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panungayow v 1To curse/ vow ?? [by calling on the evil spirits to harm or devour an enemy.] see fr.: busung 3. 2To curse; [to make a vow] Ka songo igpanungayow: “Konò ka ogko-umaan to songo bulan no namatoy kad.” An [example of a] curse: “You will not have reached one month and you [will] have died.” Du-on otow maga-an ogpanungayow ko ogkabolu` to duma rin Some people are quick to curse [others] if they are angry at their companion(s). Maniò to ipanungayow a? Why are you cursing me?
paras 1n A fish’s tail. Warò paras to bilog no ogko-unawa to isdà no ko-opusan to lawa. The eel does not have a tail like a fish which is at the end of its body. [This is the appendage used for motion which DB says an eel does not have.] gen: ikug 1. 2Said when spitting out water after having rinsed one’s mouth.?? Naparasan dò ka ogluboyluboy [ka paras??].
parong 1v To extinguish, as a lamp or a fire; also used of the moon being dark. Ka mgo ilaw ko oghirogò kid on, ogparongon ta. The lamps when we sleep, we extinguish them. Ka ilaw no gaas dò ka gamit, maga-an ogkaparong to kalamag. The lamps which just use kerosine, they are easily extinguished by wind. 2To go out or be turned off, as an electric light. Ka ilaw no kurinti ko ogka-awò ka layag din ogkaparonga. As for an electric light, when its brightness is removed it goes out.; The electric lights see: obuk 1. 3v Quit, as a motor. 4Go out, as a fire. 5v To plant ?? millet or corn the day the field is burnt over. Igparong ku ka dawa, mong agoloy. I’ll plant millet and corn the day the field is burnt. 6Top border of a basket where one type of weaving stops and a seconds begins. see: ilis ??.
pipi 1v To be squashed, as of ripe fruit that become flattened. Ko ogkadi-okan ka bogas to kapayas no nohinug, ogkapipi. If we step on the ripe fruit of the papaya, it will be squashed. Ongsig ka rò diò su ogkapipi ad. Move over because I am getting squashed. [as of a soft fruit that is flattened but also of people who are pressing against each other so that one feels like one is being crushed. (This would also apply to a crowd which tramples someone underfoot so he dies.)] 2To deliberately squash, or flatten as a can. [such as by stepping or sitting on, or pressing down on. Contrasts with tusak in which an instrument would be used to mash.] 3To press against each other. Mapipioy su malig-ot. They were being crushed [against each other] because it was a narrow place. [This seems to be an extended meaning as it is said in fun.] see: pokogsonsonoy. 4New rice that’s fried raw.?? [DB says the undried rice will flatten. It is sometimes fried to dry it but not all becomes dry.]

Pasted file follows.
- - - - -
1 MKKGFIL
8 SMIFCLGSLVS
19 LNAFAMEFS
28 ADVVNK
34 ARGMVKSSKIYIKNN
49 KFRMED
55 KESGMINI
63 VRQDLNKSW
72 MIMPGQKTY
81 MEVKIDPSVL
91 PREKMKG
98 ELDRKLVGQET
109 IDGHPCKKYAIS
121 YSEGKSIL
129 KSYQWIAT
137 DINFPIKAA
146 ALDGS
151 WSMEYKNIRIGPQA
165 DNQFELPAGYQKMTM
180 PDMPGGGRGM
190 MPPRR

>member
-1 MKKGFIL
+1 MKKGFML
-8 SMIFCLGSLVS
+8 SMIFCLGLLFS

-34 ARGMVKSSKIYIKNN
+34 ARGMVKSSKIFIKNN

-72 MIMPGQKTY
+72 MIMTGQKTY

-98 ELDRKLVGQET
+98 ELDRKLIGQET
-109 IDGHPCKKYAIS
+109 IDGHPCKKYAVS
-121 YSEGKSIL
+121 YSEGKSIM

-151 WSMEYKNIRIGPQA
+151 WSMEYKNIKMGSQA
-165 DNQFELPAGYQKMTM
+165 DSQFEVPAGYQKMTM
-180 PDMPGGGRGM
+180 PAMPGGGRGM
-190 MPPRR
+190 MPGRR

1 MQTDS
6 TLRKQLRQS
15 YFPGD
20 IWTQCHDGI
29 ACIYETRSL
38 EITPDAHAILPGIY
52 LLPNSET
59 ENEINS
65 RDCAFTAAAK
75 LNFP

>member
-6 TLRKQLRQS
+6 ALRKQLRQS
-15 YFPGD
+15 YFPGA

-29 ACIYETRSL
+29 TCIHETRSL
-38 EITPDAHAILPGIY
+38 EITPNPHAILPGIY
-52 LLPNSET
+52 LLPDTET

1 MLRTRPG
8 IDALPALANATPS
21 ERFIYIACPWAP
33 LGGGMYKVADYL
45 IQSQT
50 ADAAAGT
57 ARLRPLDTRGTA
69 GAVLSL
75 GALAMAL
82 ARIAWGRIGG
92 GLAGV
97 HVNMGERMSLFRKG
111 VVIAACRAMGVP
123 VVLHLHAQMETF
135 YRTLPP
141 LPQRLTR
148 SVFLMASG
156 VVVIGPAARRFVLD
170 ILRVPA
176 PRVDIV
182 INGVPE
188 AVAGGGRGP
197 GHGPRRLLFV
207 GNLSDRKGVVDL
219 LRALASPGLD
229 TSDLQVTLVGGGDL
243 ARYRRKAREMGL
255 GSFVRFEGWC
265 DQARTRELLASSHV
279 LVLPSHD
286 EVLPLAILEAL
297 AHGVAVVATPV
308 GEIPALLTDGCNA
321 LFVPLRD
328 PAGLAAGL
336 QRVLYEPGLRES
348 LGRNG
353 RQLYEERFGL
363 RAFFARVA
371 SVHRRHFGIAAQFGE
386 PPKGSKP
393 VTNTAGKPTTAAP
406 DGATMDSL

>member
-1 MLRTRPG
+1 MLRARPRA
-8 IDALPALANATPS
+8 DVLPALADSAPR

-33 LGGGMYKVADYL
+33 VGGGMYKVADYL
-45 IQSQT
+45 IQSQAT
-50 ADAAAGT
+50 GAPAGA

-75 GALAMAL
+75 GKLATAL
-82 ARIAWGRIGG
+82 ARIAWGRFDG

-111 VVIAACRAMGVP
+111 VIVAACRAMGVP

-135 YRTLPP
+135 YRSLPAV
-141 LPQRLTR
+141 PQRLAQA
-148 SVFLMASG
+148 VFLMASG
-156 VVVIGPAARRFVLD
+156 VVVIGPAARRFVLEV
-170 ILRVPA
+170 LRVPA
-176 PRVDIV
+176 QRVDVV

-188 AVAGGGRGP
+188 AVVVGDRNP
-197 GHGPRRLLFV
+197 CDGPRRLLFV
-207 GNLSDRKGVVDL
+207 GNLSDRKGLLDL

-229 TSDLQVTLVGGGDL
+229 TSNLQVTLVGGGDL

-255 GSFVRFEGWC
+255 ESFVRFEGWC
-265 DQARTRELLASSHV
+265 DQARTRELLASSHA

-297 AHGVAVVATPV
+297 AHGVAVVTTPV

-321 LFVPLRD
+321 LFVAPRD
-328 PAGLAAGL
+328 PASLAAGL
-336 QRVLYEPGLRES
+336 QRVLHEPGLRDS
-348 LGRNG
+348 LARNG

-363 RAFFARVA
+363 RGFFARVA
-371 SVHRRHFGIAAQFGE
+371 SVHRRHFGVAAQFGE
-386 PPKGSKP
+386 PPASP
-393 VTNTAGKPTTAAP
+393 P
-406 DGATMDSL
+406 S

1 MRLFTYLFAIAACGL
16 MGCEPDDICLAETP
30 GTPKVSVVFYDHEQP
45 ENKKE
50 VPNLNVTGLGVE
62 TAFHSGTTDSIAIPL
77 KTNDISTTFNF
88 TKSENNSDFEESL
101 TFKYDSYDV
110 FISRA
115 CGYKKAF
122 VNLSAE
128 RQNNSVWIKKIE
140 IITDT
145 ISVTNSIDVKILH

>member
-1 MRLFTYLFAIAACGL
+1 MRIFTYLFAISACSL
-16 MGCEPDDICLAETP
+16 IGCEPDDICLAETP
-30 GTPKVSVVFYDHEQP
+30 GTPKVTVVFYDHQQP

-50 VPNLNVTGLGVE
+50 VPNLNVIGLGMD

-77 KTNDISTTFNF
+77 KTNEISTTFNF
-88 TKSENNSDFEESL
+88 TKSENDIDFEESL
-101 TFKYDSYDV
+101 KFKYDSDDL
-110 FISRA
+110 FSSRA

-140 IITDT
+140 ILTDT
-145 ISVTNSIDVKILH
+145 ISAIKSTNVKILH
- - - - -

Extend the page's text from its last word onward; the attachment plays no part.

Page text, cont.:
pugut v 1To return to river bed or pool, as water. Kapugut ka woig. The water will return [to its bed]. 2To let or wait for the water to return to its place. Oghipuguton ta ka woig. We’ll let the water return [to the pool]. 3Last quarter of moon. 4To return to normal ??, such as to stop menstruating. Kapugutan koy. We’ve returned (to normal) i.e. stopped menstruating.
punduk n A small unit or small group ?? Ko du-on oghimuon no oglalaron noy, tagsongo punduk, [o] suun. If there are those which we-excl join together, [they are] each a small unit, [or] a satallite ??. [DB gave example of five areas joined together such as Salug, Tala-Ingod, Langilan and Tagpopo-ot which become part of the Langilan area.]
puntuk phr.: songo puntuk. 1v Not to weed in center of a field; higher growth in center. 2n One couple [i.e. family unit??], without children, living alone on a hilltop. 3v Something placed here and there [As various towns as Nasuli, Valencia etc. Was given as an example of lo-inlo-in.] 4n A [unit] used in counting, the digits of one hand, each digit being ten.
sagap v 1To share food with someone.?? Ogtalaran; kasagapon koy. Shared with; we are given a share. see: talad 1; see: toin 1. 2To have someone do something in one’s stead. ?? Ogsalagap ki Tungonu to oglaras. We’ll have Tungonu go downriver in our place. 3To be inadvertently involved or included Saagap a to ognangon a koykow. I'll get someone [else] to tell you for me.
so-ip 1v To replace; take the place of; substitute; exchange places. 2v To take turns doing something. Soso-ipso-ip to babuy. They took turns carrying the pig. 3To take someone's place, as in an activity Nakaso-ip kanak. It took my place (arrived after I left.) 4v ?? 5v To take over, as custody, occupancy So-ipon to pao-os ka atolug to ibid. The big lizard replaced the eggs of the small lizard with her own. [In the following example, the palo-os larger iguana took the eggs of the ibid smaller iguana.]
su-an 1n A digging stick. [A su-an can also be used as a lever to move an obect. However, the action of the su-an is to move a object by degrees. This contrasts with the action of alik which is used to lift. In the case of a su-an being used to lift, there seems to be some overlap of function.] 2n A sharpened stake which is used as a lever. Ogpakasaad ka sikan no kayu no su-an no ian a-alikoy. The [piece of] wood which is a lever, that is the thing used for leverage is put beneath [the log which one intends to move]. see: alik 1. 3v To dig by poking a stick at the ground.?? [DB says what you do in the ground with a su-an is bagdak because the verbal form means to move with a lever. In recent times, a su-an is sometimes made of steel for digging a canal or post hole, or a hole for an outhouse or throwing away garbage.]
sulung 1v To attack see fr.: gubat 1.1. 2Og-a-alamaraan to ogsulungan ka songo baloy. They are banding together to attack a certain house. see: lusud₁ 1. 3v To take initiative ?? [to hang around men visitors (girls only.)] hang around men visitors Ka mongo boi ogsulung. The women hang around ?? the men.